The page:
We stopped socialising.  He started getting anxiety with the thought of leaving the house.   He had to psych himself up to do anything.  A trip to the doctors became a month long planned event.  His days consisted of home and work.  There was nothing in between. 


Friends disappeared as we struggled to try to figure out our life.  We became hobbits.  I was dying inside for outside contact, but my priorities were my husband.  Nothing else mattered.  

Brett didn't think there was an answer to what was going on inside his head.  He struggled with the demons.  He struggled with things that were being brought up in his phycologist sessions from his childhood.  He told me the only place he felt safe was in our home.  He struggled with the anger that he had suppressed for so many years.  He struggled with being the best possible father he wanted to be, when all he knew was a father and a step-father who tore his childhood apart.  He started to realise that he had these feelings from as early as he can remember.  

The cycles were vicious.  He would go for weeks functioning as "normal" then he would crash.  Nothing would set it off.  It would just happen.  There was no way of predicting an episode.  And there was no way of getting him out of it.  We just had to ride it out.  

In 2006 he hit rock bottom for the first time.  I felt like a single mama to 3 babies under 3.5years.  He would come home from work, sit on the couch and not move.  He would toss and turn every night.  I remember the day I called 000.  He wouldn't get out of bed.  He was mumbling something about taking his own life.  I sat on the floor beside him and begged him to get up.  I begged him to not think about that.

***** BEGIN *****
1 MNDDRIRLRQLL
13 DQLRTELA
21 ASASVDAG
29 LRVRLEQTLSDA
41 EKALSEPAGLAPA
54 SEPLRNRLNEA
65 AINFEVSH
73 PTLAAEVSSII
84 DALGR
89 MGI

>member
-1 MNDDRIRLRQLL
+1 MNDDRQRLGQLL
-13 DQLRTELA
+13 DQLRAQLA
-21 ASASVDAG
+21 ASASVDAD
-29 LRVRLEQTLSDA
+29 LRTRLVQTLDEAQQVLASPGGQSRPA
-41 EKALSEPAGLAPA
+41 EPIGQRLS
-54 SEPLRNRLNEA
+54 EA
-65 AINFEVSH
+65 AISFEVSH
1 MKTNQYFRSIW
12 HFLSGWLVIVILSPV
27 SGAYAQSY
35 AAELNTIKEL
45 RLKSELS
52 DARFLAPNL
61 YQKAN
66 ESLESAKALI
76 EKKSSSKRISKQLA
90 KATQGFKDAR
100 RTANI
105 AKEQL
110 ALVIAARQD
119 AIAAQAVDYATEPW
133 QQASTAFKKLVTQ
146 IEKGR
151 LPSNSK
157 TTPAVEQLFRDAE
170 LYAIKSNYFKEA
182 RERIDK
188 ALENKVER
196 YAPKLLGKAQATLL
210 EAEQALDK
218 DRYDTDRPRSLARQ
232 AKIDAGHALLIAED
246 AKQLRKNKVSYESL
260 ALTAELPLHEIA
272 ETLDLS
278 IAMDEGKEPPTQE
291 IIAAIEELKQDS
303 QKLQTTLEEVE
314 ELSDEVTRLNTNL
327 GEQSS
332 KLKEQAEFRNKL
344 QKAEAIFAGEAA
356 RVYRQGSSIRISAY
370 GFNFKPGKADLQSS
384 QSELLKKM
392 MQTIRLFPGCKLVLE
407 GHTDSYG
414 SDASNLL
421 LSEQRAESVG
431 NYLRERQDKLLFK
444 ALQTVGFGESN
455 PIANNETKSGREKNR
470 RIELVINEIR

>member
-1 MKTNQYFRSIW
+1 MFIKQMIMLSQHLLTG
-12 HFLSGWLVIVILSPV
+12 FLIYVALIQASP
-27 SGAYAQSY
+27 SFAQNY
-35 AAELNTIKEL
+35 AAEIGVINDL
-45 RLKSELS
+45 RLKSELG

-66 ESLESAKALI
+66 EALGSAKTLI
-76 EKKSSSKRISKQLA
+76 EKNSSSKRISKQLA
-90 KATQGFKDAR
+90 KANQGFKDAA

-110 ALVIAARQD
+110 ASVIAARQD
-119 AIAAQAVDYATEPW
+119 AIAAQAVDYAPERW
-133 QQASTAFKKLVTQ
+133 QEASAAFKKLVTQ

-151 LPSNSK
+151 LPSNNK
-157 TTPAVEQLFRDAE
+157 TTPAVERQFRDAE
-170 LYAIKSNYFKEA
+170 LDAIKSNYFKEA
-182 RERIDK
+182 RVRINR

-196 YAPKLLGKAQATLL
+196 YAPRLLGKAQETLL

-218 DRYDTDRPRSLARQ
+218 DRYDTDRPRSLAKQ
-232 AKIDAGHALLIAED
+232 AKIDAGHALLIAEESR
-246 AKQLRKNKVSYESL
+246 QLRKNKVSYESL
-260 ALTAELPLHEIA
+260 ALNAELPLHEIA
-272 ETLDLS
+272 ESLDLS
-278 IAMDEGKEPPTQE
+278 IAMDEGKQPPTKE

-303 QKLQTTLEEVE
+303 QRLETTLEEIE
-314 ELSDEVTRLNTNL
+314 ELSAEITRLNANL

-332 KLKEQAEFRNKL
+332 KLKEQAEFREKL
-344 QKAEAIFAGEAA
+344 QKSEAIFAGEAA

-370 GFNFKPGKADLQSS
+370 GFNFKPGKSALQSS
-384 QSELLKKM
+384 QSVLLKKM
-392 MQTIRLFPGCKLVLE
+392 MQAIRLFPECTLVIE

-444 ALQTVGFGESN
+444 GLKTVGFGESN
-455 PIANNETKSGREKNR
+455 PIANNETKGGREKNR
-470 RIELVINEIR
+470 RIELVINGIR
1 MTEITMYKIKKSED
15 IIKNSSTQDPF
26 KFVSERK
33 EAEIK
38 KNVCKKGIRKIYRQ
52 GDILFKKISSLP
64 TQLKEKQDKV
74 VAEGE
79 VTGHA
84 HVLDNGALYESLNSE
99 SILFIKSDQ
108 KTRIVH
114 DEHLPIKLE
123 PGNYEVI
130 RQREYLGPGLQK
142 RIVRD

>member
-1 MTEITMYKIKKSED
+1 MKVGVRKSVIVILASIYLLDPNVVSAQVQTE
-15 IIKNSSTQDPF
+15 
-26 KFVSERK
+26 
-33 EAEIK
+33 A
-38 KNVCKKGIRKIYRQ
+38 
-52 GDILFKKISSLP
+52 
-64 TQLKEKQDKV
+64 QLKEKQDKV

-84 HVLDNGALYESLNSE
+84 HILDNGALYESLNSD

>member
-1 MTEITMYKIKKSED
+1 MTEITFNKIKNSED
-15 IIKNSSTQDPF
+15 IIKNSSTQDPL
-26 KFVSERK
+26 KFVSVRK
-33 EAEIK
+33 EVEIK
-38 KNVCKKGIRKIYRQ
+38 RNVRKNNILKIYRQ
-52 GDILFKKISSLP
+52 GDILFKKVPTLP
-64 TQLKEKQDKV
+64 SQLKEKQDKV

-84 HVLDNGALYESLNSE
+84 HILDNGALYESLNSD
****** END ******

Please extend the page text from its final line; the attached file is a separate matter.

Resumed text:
As the tears streamed down my cheeks, I finally screamed for help.  No longer were our doctors enough.   I sat out on our driveway in tears talking to the local mental health hospital.  I begged for help.  I was losing him.

My heart was breaking for my husband.  For my children.  For me.   I wanted to make it all better.  I wanted to tell him it was going to be ok.  But I didn't know that.  

I kept asking him to tell me what the problem was.  What was making him "down"?  If we fixed that, he would be better.   Right?

But it wasn't that simple.

The hospital mental health clinic were wonderful.  I couldn't fault them.  They were on our doorstep within an instant.  They did daily phone calls to check in with Brett and weekly home visits to have a "chat".

We were put in contact with a Cognitive Therapist.  He was just what we needed.  Brett saw him weekly. He learnt technics to "survive".  I had sessions to help me understand what was needed from me.  At one stage, I saw myself slipping into a minor depressive state.  How could I not?  What we were going through was hell.  

Finally, in 2007, 3 years after our initial "depression" diagnosis, we finally had a 100% definite diagnosis.   And it all started making sense.  

Brett is Bipolar II.

Today, almost 10 years since his diagnosis, Brett is doing well.  We have learnt a lot about his illness.  The struggles fluctuate from daily to sometimes months apart.  But we know how to "handle" them.  We will always have to "handle" them.  That is life when living with Bipolar.

2008 - Not long after final diagnosis.